Everything was set for Pamela James’ granddaughter to transfer to Franklin Towne Charter High School in Bridesburg. School officials gave a start date and a locker combination for the ninth grader. James paid fees for activities and uniforms.
But hours after James handed over the young woman’s Individualized Education Program — the document that spells out the support and services that special-education students must by law receive — the school rescinded the girl’s admission. There was no room for her after all, a Franklin Towne employee told James.
Denying admission to a student on the basis of special-education status is illegal, but the nonprofit Education Law Center says its staff has seen “a pattern” of such discrimination from charters.
James’ case is not the first such complaint lodged against Franklin Towne, said Peng Chao, an official in the Philadelphia School District’s charter schools office. Chao said the school system is attempting to get to the bottom of the situation but has had trouble getting answers from Franklin Towne.
“We’re absolutely concerned that the student was potentially inappropriately or illegally denied admission,” said Chao, the office’s director of strategy and operations, adding that Franklin Towne “has not been as responsive as we would like or expect them to be.”
James A. Rocco III, Franklin Towne’s attorney, said James has misrepresented the facts — that Franklin Towne officials said James’ granddaughter would have to have her special-education plan reevaluated as part of its standard operating procedures, but that James then said she would not send her granddaughter to Franklin Towne. Rocco also said a letter stating that the school was “unable to accept” the young woman was mistakenly sent to James.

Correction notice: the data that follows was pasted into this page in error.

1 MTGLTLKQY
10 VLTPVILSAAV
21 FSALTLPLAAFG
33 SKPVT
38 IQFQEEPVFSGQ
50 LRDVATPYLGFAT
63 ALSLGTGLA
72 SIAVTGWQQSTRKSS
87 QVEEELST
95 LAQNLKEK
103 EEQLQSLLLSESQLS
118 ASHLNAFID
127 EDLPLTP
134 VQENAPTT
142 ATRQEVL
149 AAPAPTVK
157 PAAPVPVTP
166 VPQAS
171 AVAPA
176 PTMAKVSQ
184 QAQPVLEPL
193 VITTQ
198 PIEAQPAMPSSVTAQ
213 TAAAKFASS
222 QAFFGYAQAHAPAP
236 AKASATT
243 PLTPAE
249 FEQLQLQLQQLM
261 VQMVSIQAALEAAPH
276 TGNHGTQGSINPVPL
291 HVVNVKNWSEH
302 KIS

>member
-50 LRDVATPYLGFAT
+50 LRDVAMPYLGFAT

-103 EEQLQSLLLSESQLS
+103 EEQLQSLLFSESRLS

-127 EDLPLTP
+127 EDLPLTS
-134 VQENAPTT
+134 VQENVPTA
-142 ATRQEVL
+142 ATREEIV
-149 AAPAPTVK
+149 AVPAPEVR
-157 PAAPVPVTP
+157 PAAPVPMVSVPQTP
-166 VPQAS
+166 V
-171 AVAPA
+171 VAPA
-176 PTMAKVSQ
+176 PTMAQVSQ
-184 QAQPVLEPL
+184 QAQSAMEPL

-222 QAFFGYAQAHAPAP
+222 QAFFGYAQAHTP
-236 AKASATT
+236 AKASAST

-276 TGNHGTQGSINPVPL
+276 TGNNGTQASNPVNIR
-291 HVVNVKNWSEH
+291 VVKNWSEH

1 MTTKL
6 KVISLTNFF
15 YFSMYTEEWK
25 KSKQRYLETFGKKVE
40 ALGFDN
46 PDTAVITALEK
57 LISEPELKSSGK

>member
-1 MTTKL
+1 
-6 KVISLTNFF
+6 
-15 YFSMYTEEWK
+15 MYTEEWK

Kristina Moon, the Education Law Center lawyer representing James, said that the case is an “egregious example of explicit discrimination” and “representative of a pattern of these types of questions and concerns we get from the parents of students with disabilities. The reality is that all schools — district and charter — need to serve students with disabilities.”
While charters do enroll special education students — and are paid a premium to do so, $26,197.24 for a special-education student vs. $8,327.35 for a regular-education student — they under-enroll students whose disabilities are costly to accommodate, like James’ granddaughter’s.
A third of Philadelphia’s public-school students attend charter schools, and about a third of all students with disabilities attend charters.
But an analysis by the Education Law Center shows that there are wide disparities in the type of student disabilities charter schools serve. Charters enroll more than half of city students with speech and language disabilities but just 20 percent of those with autism and 16 percent of those with intellectual disabilities.
‘We don’t have space in that room’
James’ granddaughter, whose name is being withheld for privacy reasons, began her ninth-grade year at KIPP DuBois Collegiate Academy, a charter in West Philadelphia. But when James, who has had custody of the girl since she was 6, moved to the Northeast, the commute to KIPP became onerous.
A charter — an independently run school that operates with public money — was a must for her granddaughter, James said. She won’t send the girl to a traditional public school, where she believes discipline and academics are lackluster.
A colleague told James about Franklin Towne, which has won a coveted National Blue Ribbon of Excellence award from the U.S. Department of Education. James figured her granddaughter was a long shot but applied for the mid-year lottery anyway. She was shocked when a Franklin Towne employee phoned her in early January.
“She said, ‘Congratulations, your granddaughter has been selected,’ and I said, ‘Whoa, this is good.’ She asked me if I could bring down her transcript,” James said. Soon after, James and her granddaughter arrived at the school for a visit, paperwork in hand.
They were wowed by the campus, on the old Frankford Arsenal site, by the friendly students, and by the staff.
“It was really nice — we were just digging the scene,” James said. “They had a big banner that said, ‘School of Excellence.'”